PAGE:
When Scott Steketee and I developed activities for the Dynamic Number project, we thought about ways that dynamic array models could help children to conceptualize multiplication. Rather than presenting children with arrays that were fully formed, we thought it would be instructive for them to build these arrays themselves. That design goal led to the … Continue Reading ››

In my previous post, I presented a number line model for adding fractions. Now, I'd like to offer an updated Web Sketchpad fraction model below (and here) with two new pieces of functionality:

You can subtract as well as add fractions.

You can divide the number line into equal parts and choose the … Continue Reading ››

In my prior blog posts, I've presented methods for constructing ellipses and parabolas using both Web Sketchpad and paper folding. Now it's time for me to finally turn my attention to hyperbolas. All of the Web Sketchpad models below (and here) are based on the distance definition of a hyperbola: the set of … Continue Reading ››

Mathematics is a wonderful game. It's one that can stretch students' minds and expose them to the beauty and unexpected delights that lie behind every good problem. I've always gravitated to colleagues who share my love of math's playful, game-like side, so I quickly made friends with Toni Cameron when we met at P.S. 503 in … Continue Reading ››

When I was introduced to radian measure in high school, I knew just one thing: How to convert between radians and degrees. Had you asked me to illustrate a radian on a circle or to explain why radian measure was useful, I would have been stumped. In this post, I'll describe a Web Sketchpad activity … Continue Reading ››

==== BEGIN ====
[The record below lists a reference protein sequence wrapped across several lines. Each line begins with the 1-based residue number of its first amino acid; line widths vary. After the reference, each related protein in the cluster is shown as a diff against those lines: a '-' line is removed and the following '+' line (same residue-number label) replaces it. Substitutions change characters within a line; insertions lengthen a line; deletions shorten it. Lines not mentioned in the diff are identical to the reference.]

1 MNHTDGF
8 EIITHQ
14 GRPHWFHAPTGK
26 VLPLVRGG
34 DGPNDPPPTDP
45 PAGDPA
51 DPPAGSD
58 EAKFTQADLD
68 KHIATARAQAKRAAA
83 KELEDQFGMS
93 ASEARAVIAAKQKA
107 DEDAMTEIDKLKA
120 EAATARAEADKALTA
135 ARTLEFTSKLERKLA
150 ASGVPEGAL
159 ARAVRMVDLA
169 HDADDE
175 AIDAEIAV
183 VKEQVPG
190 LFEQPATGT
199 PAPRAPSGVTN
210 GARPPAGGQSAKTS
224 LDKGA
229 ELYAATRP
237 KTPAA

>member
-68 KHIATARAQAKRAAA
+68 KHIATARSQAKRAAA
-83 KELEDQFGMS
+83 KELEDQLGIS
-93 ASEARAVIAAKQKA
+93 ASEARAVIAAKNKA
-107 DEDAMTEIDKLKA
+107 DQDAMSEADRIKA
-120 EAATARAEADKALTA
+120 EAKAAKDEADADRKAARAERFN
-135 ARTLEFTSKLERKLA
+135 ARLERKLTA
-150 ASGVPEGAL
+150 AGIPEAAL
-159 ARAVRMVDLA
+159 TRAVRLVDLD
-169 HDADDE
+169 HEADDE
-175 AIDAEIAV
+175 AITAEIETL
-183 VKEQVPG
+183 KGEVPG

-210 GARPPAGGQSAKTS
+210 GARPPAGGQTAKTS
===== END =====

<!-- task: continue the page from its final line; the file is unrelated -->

In last month's blog post, I described a parabola construction technique dating back to the work of Persian polymath Ibn Sina (c. 970 – 1037). After I published the post, my colleague Scott noted that my construction could be more robust to allow for parabolas that are downward facing as well as upward facing. … Continue Reading ››

There can never be enough conic-section construction techniques—at least that's my philosophy, having grown up to think that conics existed purely in the realm of algebraic equations. So to continue my conic section construction series on Sine of the Times, I'll present a parabola construction attributed to Ibn Sina (Avicenna), a Persian polymath (c. 970 – … Continue Reading ››

In how many different ways can you build a rhombus that stays a rhombus when its vertices are dragged? This assignment, a mainstay of Sketchpad workshops, invariably leads to great discussions because there are a multitude of ways to construct a rhombus, with each method highlighting different mathematical properties of the quadrilateral.

In my prior blog posts, I've presented methods for constructing ellipses using Web Sketchpad and paper folding. The other conic sections are feeling a bit left out, so let's explore some techniques for constructing parabolas.